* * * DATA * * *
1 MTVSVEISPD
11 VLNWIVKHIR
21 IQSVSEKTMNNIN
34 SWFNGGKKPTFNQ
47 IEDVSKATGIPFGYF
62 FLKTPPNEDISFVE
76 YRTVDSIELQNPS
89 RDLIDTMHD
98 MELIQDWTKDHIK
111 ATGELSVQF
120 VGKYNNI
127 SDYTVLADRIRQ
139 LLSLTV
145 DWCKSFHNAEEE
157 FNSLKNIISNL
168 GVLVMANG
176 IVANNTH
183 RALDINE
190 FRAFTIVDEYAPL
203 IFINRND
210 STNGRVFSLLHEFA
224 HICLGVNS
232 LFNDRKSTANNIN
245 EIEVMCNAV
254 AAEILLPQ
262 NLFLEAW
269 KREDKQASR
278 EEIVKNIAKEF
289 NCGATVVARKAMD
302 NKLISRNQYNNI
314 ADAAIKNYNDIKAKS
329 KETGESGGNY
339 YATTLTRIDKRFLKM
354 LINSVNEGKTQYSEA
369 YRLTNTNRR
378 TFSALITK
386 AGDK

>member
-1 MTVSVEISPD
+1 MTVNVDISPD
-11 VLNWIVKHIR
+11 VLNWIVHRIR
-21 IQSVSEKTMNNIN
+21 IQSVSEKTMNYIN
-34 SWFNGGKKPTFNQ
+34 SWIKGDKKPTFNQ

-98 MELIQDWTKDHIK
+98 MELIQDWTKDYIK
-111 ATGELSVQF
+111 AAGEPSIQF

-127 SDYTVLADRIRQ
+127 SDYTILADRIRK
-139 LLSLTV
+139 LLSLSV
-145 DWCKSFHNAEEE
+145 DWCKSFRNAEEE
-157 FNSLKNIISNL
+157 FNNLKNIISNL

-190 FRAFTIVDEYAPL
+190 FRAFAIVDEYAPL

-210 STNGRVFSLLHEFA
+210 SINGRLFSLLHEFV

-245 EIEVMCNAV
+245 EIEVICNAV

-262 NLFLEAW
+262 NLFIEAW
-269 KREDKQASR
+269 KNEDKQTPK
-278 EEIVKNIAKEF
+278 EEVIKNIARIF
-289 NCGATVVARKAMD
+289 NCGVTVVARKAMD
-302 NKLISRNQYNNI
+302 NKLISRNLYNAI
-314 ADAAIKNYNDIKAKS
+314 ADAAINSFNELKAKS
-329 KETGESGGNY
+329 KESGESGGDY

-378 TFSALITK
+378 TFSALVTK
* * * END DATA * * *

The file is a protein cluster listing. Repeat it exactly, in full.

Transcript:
1 MTVSVEISPD
11 VLNWIVKHIR
21 IQSVSEKTMNNIN
34 SWFNGGKKPTFNQ
47 IEDVSKATGIPFGYF
62 FLKTPPNEDISFVE
76 YRTVDSIELQNPS
89 RDLIDTMHD
98 MELIQDWTKDHIK
111 ATGELSVQF
120 VGKYNNI
127 SDYTVLADRIRQ
139 LLSLTV
145 DWCKSFHNAEEE
157 FNSLKNIISNL
168 GVLVMANG
176 IVANNTH
183 RALDINE
190 FRAFTIVDEYAPL
203 IFINRND
210 STNGRVFSLLHEFA
224 HICLGVNS
232 LFNDRKSTANNIN
245 EIEVMCNAV
254 AAEILLPQ
262 NLFLEAW
269 KREDKQASR
278 EEIVKNIAKEF
289 NCGATVVARKAMD
302 NKLISRNQYNNI
314 ADAAIKNYNDIKAKS
329 KETGESGGNY
339 YATTLTRIDKRFLKM
354 LINSVNEGKTQYSEA
369 YRLTNTNRR
378 TFSALITK
386 AGDK

>member
-1 MTVSVEISPD
+1 MTVNVDISPD
-11 VLNWIVKHIR
+11 VLNWIVHRIR
-21 IQSVSEKTMNNIN
+21 IQSVSEKTMNYIN
-34 SWFNGGKKPTFNQ
+34 SWIKGDKKPTFNQ

-98 MELIQDWTKDHIK
+98 MELIQDWTKDYIK
-111 ATGELSVQF
+111 AAGEPSIQF

-127 SDYTVLADRIRQ
+127 SDYTILADRIRK
-139 LLSLTV
+139 LLSLSV
-145 DWCKSFHNAEEE
+145 DWCKSFRNAEEE
-157 FNSLKNIISNL
+157 FNNLKNIISNL

-190 FRAFTIVDEYAPL
+190 FRAFAIVDEYAPL

-210 STNGRVFSLLHEFA
+210 SINGRLFSLLHEFV

-245 EIEVMCNAV
+245 EIEVICNAV

-262 NLFLEAW
+262 NLFIEAW
-269 KREDKQASR
+269 KNEDKQTPK
-278 EEIVKNIAKEF
+278 EEVIKNIARIF
-289 NCGATVVARKAMD
+289 NCGVTVVARKAMD
-302 NKLISRNQYNNI
+302 NKLISRNLYNAI
-314 ADAAIKNYNDIKAKS
+314 ADAAINSFNELKAKS
-329 KETGESGGNY
+329 KESGESGGDY

-378 TFSALITK
+378 TFSALVTK